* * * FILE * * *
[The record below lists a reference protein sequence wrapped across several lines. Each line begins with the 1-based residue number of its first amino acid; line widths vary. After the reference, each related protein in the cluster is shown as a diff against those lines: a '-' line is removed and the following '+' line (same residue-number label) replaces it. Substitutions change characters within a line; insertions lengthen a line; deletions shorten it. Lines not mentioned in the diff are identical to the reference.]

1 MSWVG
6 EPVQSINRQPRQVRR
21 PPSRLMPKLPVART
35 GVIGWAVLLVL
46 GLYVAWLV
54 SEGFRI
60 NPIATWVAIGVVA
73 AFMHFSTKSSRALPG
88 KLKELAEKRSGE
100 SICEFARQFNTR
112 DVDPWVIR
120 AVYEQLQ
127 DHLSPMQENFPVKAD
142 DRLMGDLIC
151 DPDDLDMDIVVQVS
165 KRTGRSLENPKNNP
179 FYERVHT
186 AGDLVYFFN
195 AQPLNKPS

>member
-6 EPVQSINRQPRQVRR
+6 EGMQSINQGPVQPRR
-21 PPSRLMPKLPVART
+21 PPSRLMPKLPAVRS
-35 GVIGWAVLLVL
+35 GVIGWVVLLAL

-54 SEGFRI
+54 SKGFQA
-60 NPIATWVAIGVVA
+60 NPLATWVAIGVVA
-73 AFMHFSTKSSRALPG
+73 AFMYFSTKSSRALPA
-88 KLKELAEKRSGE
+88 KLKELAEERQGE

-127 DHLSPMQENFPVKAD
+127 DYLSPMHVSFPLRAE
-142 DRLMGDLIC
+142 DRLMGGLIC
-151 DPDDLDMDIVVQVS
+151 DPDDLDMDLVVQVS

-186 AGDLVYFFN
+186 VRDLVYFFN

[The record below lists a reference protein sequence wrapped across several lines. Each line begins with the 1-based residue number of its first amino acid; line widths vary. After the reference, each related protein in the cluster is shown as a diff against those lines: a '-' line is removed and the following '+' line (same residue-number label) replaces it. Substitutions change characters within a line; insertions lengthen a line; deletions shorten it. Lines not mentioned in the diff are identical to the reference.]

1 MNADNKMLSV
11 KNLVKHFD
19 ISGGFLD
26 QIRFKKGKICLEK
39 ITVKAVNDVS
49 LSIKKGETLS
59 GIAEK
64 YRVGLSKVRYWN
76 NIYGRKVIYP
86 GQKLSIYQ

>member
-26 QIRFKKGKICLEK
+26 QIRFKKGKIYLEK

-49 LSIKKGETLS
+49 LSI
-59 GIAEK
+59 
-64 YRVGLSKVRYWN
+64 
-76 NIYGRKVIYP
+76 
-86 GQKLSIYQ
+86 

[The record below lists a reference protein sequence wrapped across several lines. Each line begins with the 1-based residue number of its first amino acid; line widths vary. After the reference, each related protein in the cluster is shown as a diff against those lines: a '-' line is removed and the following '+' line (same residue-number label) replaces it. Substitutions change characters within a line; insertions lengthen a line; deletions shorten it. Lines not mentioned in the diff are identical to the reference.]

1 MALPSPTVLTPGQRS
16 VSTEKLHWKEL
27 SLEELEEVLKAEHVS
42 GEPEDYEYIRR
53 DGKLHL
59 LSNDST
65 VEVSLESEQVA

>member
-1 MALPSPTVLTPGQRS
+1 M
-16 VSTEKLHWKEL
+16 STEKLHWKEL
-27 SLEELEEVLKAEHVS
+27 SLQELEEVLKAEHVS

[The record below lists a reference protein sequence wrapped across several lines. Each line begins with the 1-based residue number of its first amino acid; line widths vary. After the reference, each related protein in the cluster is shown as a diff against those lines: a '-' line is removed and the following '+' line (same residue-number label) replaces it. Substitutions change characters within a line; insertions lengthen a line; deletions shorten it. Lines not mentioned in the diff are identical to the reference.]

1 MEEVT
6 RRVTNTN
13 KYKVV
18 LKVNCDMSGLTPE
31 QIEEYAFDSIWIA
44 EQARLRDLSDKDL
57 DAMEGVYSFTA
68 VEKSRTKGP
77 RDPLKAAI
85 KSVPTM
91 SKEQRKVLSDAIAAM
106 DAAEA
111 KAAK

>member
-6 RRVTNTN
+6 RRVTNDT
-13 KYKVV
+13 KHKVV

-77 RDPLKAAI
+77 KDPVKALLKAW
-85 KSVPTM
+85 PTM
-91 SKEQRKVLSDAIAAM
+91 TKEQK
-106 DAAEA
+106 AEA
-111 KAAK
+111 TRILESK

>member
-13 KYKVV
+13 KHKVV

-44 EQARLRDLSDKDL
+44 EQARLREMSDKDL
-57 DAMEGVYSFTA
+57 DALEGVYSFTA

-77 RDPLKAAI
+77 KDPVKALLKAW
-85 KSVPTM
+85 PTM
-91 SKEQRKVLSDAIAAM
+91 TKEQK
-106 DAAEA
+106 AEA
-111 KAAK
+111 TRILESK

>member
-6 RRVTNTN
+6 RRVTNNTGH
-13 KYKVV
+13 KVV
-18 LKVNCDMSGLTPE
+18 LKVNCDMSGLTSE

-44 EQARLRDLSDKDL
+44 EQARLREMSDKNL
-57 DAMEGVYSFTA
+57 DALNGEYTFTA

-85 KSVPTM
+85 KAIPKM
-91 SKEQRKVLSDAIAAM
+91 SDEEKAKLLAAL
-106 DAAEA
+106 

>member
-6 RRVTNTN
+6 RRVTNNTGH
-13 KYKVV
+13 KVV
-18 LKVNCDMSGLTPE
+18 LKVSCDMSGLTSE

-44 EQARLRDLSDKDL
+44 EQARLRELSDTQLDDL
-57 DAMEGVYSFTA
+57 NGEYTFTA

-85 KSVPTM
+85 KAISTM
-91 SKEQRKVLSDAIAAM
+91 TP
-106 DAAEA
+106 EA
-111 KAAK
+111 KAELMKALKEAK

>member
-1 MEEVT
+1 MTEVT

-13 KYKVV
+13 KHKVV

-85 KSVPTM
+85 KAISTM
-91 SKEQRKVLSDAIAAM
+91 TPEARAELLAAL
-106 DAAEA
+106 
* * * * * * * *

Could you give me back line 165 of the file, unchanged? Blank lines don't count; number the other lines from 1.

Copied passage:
>member